If NYC single life actually resembled every bad rom-com ever, I’d be telling you about my ultimate meet-cute right now: me, a feminist media critic alone at the Brooklyn Academy of Music to review a movie for Bitch, him a handsome, witty stranger reading Naomi Klein's Shock Doctrine.
Anna Faris (left) and Rebel Wilson star in two of network TV's five new female-focused comedies coming up this fall.
What are you doing with your summer? Catching up with friends? Starting a fun, new creative project? Just kicking back and relaxing?
Wrong! The correct answer is: "Analyzing the fall 2013 network TV schedules!" I mean, seriously. You can go camping or swim at the beach any time! But you can only prep for fall's new TV comedies right now.
Based on this TV Guide listing of fall's new shows, 21 new network comedies are slated to debut this season. Of those, only five appear to be focused primarily on female characters.
I'm a feminist and a high school English teacher in the south suburbs of Chicago. Last year, one of the students in my class was inspired to start a group for girls at our school and approached me about sponsoring it. Of course I agreed! A few weeks ago, we tackled the topic of positive female role models in pop culture. The high school students came up with a list of eight current, mainstream "feminist idols" they and their friends look up to.
The list is a good insight into what interests teen girls these days, as well as hopefully a helpful resource. We talk a lot about degrading and regrettable portrayals of women in media, here are eight actresses and comedians my high schoolers are excited about supporting.
1. Emma Stone: My students loved the movie Easy A, a modern film inspired by Nathaniel Hawthorne's The Scarlet Letter. In it, Emma Stone plays a high school student who tries to bring the book into her real life. The movie definitely has feminist undertones, but Stone herself is a major feminist. In a recent interview she did with her boyfriend Andrew Garfield, she was asked who her style icon was. After Garfield said he never got asked questions like that, Stone piped up, "You get asked interesting, poignant questions because you're a boy... It is sexism." Way to call out sexist media, Emma Stone!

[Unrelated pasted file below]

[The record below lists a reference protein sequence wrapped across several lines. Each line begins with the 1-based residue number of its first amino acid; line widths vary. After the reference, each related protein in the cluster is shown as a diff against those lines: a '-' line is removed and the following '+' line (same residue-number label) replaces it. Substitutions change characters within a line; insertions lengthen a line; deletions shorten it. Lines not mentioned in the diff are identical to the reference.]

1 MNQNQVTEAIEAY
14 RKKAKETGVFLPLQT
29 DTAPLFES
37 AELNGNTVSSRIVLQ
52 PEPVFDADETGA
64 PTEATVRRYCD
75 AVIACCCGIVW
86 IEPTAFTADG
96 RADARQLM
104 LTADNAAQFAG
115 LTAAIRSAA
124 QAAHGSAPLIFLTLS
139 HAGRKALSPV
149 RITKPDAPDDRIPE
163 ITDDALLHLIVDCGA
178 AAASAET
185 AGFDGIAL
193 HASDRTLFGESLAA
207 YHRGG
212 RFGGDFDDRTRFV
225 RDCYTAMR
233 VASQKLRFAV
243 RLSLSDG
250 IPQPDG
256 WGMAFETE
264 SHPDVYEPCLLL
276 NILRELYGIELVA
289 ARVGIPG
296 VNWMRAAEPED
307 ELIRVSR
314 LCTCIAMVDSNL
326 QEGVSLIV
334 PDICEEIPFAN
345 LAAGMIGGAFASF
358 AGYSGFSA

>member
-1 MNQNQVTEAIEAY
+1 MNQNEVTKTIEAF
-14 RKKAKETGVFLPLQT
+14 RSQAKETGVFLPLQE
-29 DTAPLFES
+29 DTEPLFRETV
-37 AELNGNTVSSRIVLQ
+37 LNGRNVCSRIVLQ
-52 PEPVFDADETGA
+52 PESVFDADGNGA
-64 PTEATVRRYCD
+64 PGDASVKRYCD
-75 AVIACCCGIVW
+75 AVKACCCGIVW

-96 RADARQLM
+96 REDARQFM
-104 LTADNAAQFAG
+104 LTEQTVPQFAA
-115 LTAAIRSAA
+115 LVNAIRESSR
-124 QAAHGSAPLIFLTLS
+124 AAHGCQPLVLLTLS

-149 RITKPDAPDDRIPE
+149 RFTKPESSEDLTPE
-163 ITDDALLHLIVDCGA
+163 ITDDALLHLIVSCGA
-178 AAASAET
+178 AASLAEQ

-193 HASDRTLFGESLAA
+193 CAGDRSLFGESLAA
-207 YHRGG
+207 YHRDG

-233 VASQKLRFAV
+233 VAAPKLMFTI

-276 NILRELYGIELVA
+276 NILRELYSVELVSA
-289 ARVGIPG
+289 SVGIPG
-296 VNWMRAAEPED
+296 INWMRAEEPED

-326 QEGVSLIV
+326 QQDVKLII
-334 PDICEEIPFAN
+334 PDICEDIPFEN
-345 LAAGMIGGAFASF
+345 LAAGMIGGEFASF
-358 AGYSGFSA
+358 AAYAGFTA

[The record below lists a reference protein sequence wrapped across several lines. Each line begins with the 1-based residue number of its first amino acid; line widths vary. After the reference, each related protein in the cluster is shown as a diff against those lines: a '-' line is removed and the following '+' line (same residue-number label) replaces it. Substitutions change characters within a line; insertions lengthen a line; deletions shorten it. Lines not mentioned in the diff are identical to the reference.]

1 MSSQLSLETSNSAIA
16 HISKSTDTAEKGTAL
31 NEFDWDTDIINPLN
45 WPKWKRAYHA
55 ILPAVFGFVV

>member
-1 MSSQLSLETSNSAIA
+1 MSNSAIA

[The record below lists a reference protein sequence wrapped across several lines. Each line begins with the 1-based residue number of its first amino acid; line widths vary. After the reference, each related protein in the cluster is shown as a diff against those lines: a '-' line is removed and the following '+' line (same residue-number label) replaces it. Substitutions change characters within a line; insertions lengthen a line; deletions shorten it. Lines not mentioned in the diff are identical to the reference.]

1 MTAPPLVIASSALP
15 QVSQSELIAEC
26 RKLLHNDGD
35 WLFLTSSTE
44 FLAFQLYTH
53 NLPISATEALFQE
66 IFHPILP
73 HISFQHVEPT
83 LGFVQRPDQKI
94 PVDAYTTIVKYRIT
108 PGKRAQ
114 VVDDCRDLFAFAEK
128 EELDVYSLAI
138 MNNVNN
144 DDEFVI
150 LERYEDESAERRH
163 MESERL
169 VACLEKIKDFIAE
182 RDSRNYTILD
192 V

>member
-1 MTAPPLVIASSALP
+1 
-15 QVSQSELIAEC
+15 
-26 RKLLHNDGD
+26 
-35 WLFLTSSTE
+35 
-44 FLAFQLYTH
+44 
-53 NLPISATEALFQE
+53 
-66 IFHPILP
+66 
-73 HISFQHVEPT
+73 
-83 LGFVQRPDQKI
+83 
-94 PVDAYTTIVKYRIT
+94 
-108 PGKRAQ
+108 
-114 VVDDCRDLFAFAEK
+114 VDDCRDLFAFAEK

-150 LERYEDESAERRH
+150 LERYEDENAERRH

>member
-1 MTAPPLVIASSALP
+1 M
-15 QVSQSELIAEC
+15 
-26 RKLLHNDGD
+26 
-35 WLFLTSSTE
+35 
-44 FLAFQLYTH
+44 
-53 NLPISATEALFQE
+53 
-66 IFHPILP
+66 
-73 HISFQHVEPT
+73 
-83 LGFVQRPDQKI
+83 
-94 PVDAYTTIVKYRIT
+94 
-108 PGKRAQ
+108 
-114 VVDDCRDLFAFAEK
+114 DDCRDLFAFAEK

Monday's inaugural entry focused on a Palme d'Or winner. Thus it seems only appropriate to switch gears today and discuss a movie that was shelved for three years before it went straight to DVD in 2009.
Smart Girls at the Party fans, prepare for a disappointment of the douche kind. In order to increase viewers for their second season, the SGATP team (whose first season focused on young girls kicking major ass – check it out if you haven't seen it) is joining forces with Joe Francis (the owner of Mantra Films and the jerkstore behind the Girls Gone Wild franchise) and his band of douchenozzles to create a Girls Gone Wild-type show for tweens. That's right – now, instead of watching tween girls talk about their awesome bands or cool art projects, on Smart Girls at the Party Season Two we can see them flounce around in teeny bikinis holding wet t-shirt contests and seeing who can tie a knot in a cherry stem the fastest. W.T.F.?
It's just about time for Spring Break, and you know what that means don't you? Well, for some of you it might mean a trip down to Señor Tadpole's to have a margarita made in your mouth, but if you're a pop culture lovin' feminist with a day job to keep, this year it means another Spring Break-themed Amy Poehler movie! (Yes, I said another. You have seen Spring Breakdown, haven't you?) This one is called Wild Girls Gone, and it comes out on iTunes tomorrow. (Somehow I doubt it will see the inside of a movie theater unless you decide to watch it on your iPhone when you get bored during Avatar.)
The general consensus at the end of Parks and Recreation last season was that the show was a sometimes funny, sometimes not, could be better Office knockoff (which was itself a knockoff). Well, times have changed.
It's a new season for Parks and Recreation, and if you haven't been tuning in yet you are missing out on a giant feminist treat: Deputy Director Leslie Knope. Knope, played by Amy Poehler, has really found her feminist (and hilarious) stride this season, and it is awesome. Check out this clip from last week's episode, wherein Knope judged a local beauty pageant and tried, in vain, to champion a "not hot" candidate: